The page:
Movie ReviewsRating: 2 of 5 yaps
The most interesting parts of “Sparkle” are as follows: Beautiful but troubled Tammy “Sister” Williams (Carmen Ejogo) is nearly 30, unmarried and living back home in Detroit after an unsuccessful stint in New York. Mother Emma (Whitney Houston) tried but failed to make it as a singer, settling for life as a strict single mother of three.
Instead of showing these struggles, director Salim Akil establishes them in hurried sentences, thus setting the tone for this utterly sanitized musical.
Also interesting: Wikipedia’s summary of the 1976 original, starring Philip Michael Thomas (“Miami Vice”) and Irene Cara (“Fame”), which suggests gangsters, intrigue and glitter abounded. There’s glitter in 2012’s “Sparkle,” and domestic violence so exaggerated it’s nearly comic, but no gangsters and very little intrigue. Instead, Jordin Sparks blandly whines her way through the title role, a wannabe songwriter content to sing backup for flashy Sister and struggling to balance artistic dreams with Christian obedence.
Sparks’ scenes with love interest Derek Luke (as Stix, manager of the Supremes-inspired sister act) fall flat, and Tika Sumpter, wonderfully snarky as the third sibling in the group, is given very little to do.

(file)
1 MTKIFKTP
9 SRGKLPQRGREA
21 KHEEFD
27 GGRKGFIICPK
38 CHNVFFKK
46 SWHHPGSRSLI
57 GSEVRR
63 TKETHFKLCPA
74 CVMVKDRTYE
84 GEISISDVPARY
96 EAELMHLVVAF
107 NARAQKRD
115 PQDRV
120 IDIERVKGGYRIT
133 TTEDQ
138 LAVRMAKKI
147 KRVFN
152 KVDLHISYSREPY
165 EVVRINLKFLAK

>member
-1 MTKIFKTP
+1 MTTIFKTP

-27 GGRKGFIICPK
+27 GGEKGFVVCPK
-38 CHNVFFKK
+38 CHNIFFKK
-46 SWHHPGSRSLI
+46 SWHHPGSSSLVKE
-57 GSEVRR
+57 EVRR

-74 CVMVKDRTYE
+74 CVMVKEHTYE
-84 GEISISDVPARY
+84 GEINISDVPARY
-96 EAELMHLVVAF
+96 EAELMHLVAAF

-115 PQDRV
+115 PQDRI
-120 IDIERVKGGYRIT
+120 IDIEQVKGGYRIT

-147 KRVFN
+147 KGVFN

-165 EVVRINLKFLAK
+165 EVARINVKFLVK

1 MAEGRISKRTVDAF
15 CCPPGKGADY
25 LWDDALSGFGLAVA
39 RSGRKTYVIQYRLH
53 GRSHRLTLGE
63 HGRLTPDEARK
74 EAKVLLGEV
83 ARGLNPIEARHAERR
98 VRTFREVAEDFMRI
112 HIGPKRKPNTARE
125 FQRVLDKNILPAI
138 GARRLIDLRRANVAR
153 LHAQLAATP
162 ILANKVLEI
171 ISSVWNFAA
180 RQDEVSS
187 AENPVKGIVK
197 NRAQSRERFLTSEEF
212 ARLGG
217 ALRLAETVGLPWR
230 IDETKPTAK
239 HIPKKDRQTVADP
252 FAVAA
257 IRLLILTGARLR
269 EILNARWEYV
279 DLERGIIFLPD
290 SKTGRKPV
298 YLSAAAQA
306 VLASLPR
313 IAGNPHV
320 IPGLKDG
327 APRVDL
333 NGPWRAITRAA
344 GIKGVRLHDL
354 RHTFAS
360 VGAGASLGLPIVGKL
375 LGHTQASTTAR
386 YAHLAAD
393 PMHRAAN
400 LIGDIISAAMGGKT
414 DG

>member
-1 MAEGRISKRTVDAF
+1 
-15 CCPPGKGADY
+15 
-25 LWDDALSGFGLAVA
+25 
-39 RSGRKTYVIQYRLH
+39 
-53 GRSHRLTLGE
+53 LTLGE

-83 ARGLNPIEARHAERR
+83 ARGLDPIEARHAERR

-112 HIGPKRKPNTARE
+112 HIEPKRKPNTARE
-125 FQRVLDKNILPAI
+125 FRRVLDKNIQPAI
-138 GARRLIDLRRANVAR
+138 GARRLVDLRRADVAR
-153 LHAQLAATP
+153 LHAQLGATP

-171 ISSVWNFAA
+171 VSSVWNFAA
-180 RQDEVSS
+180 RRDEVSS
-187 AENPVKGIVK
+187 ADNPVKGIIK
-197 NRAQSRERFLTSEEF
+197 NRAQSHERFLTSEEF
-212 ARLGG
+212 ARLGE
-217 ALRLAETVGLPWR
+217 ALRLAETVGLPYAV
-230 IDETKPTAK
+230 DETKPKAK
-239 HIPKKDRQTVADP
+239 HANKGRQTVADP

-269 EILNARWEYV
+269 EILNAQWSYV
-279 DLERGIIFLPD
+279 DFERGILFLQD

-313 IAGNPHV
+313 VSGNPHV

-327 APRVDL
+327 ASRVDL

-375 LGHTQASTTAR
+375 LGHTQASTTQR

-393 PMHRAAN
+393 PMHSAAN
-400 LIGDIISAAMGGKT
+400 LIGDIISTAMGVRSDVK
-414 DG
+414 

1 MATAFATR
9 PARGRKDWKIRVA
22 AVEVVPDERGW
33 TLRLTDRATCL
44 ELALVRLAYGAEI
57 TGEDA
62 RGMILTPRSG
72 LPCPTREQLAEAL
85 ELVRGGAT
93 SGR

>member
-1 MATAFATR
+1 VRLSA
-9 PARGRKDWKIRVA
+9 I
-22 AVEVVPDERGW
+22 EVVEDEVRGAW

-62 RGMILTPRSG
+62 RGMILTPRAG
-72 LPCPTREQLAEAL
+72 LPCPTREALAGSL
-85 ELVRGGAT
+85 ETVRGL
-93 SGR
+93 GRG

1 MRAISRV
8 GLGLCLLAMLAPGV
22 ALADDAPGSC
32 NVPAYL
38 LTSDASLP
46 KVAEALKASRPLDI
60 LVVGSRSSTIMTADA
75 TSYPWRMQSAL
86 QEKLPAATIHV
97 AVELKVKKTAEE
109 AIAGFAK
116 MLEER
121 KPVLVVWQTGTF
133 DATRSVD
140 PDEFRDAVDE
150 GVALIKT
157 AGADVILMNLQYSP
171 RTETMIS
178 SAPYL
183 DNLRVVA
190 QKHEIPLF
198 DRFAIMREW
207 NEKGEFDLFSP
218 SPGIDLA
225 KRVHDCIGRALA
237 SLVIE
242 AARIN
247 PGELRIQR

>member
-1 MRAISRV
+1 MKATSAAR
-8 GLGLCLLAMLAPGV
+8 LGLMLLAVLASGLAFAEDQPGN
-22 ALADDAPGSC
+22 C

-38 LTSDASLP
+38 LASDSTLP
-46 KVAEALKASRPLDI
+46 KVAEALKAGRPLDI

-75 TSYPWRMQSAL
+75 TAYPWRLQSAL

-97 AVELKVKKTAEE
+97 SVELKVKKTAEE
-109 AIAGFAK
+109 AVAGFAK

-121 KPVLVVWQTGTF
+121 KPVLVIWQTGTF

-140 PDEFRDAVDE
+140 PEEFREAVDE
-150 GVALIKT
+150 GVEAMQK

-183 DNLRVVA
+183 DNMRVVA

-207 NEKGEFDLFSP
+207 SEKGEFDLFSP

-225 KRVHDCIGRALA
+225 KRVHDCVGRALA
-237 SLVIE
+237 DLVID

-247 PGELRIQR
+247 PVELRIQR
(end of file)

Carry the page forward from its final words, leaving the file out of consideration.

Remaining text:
Ejogo deserves an A for effort, gamely screeching overdramatic dialogue and using her considerable sex appeal in sultry production numbers. In turn, Mike Epps ekes some funny moments as Sister’s lover, Satin. A gangster in the 1976 film, Satin is now a comedian with a coke addiction and a propensity for hitting women. And Cee Lo Green packs a vocal wallop in a single scene; if only his character stuck around longer.
“Sparkle” was meant to be a comeback for Houston; the late diva owned remake rights for more than a decade and served as one of the film’s executive producers. As final projects go, “Sparkle” is a mixed bag. Thanks to Mara Brock Akil’s shoddy script, Houston’s character Emma alternates between overprotective mother caricature and tragic figure with questionable motivations.
However, one sequence in “Sparkle” outshines the rest. Presented during a church service, with simple accompaniment and sans flashy costumes, Houston’s rendition of “His Eye Is on the Sparrow” is more moving than anything in “Sparkle” has a right to be. By the end of her life, Houston didn’t have it all. But she still had it.